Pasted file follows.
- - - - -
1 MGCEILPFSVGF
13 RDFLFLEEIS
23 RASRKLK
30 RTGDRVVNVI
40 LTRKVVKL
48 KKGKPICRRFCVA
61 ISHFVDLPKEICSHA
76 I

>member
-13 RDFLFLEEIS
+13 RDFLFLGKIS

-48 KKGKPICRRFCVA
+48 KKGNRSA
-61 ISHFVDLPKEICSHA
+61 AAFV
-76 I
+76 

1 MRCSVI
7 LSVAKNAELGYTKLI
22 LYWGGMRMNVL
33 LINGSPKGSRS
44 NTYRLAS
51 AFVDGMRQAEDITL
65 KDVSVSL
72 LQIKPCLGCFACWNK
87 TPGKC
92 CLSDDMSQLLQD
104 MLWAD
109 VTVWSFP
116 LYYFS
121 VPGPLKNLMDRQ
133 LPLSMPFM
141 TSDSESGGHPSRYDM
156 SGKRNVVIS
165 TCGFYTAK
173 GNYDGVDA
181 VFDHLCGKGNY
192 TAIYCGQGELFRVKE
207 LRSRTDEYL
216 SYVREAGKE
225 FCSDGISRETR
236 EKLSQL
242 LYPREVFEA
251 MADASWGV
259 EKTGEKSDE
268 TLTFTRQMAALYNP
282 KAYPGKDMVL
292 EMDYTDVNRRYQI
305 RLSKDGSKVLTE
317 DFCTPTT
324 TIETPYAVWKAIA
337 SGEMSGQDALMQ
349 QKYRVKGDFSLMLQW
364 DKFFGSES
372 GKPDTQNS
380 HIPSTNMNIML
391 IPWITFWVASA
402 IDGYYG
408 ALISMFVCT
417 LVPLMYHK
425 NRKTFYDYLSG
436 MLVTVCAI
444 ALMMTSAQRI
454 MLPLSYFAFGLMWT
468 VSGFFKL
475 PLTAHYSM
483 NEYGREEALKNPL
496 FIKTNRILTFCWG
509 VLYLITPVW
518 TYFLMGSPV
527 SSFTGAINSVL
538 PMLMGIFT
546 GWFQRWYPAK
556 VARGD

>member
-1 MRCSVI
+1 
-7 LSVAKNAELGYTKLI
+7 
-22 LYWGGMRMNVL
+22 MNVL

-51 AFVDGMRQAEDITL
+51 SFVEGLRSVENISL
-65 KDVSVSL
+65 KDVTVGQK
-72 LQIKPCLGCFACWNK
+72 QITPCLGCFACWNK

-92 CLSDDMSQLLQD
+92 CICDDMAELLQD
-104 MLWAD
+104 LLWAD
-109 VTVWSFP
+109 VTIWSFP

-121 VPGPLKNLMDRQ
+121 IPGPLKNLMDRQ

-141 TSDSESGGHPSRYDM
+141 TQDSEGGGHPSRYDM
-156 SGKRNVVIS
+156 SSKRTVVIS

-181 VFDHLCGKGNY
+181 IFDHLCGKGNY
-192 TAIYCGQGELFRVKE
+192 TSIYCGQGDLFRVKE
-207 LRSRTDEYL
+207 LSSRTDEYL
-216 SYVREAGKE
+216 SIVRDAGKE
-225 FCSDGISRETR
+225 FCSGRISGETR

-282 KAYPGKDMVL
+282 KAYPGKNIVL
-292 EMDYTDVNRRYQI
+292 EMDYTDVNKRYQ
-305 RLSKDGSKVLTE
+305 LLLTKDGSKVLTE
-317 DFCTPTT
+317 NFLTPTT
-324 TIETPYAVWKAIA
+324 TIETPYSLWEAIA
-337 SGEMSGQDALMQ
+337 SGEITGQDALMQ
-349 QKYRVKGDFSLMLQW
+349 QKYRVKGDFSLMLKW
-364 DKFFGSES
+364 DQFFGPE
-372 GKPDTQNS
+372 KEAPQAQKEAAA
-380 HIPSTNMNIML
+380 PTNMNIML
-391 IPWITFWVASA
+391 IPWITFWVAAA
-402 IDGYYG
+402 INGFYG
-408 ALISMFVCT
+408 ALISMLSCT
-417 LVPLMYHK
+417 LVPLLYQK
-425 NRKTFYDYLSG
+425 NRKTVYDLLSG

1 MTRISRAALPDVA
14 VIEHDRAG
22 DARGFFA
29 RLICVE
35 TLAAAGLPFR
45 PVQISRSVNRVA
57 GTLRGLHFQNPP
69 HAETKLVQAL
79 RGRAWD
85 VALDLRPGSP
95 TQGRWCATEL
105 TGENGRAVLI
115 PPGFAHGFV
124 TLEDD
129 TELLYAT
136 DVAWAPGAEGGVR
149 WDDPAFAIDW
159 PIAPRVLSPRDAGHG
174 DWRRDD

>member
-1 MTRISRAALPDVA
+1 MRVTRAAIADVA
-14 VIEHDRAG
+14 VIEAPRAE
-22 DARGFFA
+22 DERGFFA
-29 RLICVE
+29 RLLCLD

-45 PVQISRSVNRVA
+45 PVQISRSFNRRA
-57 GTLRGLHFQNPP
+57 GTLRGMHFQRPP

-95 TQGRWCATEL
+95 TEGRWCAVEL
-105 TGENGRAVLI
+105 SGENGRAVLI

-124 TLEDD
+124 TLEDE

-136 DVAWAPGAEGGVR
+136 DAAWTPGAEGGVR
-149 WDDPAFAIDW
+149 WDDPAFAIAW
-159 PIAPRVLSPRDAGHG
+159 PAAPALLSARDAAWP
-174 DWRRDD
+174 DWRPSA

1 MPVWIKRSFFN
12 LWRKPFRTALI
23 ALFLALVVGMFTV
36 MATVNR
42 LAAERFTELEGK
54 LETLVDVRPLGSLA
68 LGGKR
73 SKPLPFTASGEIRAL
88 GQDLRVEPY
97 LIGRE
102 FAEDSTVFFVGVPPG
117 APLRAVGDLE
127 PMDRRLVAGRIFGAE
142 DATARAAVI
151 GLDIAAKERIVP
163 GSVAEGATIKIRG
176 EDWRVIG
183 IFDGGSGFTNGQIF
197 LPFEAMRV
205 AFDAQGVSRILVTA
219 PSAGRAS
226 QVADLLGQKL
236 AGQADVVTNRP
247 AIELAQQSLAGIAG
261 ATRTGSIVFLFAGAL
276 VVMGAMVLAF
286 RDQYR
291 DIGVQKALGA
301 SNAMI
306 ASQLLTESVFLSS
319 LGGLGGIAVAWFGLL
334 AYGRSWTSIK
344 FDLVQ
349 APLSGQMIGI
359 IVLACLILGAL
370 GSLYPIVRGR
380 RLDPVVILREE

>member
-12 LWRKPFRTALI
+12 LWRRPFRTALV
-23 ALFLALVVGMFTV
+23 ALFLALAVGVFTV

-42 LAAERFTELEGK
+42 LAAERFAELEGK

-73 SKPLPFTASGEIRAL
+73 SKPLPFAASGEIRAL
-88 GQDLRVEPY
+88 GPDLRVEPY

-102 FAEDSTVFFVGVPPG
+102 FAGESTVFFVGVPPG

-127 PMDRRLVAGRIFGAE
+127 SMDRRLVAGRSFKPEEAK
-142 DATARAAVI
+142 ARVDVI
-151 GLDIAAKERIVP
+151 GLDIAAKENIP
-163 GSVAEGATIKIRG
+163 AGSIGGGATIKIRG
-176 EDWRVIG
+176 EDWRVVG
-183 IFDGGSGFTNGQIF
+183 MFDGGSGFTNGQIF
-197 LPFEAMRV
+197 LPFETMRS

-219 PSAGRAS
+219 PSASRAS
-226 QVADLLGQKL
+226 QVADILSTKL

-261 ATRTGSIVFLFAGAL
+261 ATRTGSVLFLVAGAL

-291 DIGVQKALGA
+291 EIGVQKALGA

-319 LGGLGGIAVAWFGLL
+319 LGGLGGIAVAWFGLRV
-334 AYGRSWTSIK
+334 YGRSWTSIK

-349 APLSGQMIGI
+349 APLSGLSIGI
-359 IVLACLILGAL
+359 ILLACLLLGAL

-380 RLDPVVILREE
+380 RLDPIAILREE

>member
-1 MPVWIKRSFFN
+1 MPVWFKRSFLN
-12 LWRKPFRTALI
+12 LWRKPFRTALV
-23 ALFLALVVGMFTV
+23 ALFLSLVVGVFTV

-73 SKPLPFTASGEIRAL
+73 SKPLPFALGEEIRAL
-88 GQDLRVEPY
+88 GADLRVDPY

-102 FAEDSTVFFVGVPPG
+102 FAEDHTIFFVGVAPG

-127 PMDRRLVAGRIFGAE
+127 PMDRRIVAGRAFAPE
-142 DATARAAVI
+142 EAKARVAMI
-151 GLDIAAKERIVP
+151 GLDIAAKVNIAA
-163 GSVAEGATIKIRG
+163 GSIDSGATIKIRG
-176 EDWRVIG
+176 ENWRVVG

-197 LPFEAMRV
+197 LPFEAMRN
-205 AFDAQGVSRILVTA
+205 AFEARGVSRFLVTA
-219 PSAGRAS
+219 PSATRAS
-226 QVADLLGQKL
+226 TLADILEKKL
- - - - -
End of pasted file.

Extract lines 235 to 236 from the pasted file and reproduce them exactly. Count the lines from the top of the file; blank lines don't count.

+102 FAGESTVFFVGVPPG

-127 PMDRRLVAGRIFGAE